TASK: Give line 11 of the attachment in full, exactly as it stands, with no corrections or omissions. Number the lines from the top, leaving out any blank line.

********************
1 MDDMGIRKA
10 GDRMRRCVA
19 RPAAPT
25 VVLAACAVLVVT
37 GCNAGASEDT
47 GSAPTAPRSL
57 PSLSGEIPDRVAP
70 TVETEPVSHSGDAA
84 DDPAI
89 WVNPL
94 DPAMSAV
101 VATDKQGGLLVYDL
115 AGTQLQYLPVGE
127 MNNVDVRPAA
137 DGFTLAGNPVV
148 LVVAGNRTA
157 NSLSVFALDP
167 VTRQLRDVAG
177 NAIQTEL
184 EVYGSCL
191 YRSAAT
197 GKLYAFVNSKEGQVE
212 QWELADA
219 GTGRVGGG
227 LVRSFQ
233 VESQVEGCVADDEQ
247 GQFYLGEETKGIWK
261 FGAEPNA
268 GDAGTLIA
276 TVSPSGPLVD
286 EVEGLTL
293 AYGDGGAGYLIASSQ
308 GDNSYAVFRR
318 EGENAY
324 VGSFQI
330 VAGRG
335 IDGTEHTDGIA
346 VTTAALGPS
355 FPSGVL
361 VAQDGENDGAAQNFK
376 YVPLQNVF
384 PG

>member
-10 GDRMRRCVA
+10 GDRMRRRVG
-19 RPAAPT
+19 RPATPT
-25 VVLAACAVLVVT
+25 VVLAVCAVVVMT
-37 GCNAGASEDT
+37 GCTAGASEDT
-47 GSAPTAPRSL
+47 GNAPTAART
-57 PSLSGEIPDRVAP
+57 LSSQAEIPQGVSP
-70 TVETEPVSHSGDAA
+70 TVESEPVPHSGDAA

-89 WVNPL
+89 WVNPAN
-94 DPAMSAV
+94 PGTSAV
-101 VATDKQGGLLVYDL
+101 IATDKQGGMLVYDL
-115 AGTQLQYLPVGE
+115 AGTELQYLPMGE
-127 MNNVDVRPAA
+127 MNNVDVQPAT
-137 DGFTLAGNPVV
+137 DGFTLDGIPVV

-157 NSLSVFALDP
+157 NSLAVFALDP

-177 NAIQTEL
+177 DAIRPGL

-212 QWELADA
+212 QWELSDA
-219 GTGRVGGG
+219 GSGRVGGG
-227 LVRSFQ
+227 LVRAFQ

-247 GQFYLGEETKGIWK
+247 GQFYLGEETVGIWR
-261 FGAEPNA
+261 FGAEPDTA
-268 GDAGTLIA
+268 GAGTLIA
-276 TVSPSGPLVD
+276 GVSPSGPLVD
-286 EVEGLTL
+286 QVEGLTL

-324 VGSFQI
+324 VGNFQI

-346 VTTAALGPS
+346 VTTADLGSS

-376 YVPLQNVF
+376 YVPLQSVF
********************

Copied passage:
94 DPAMSAV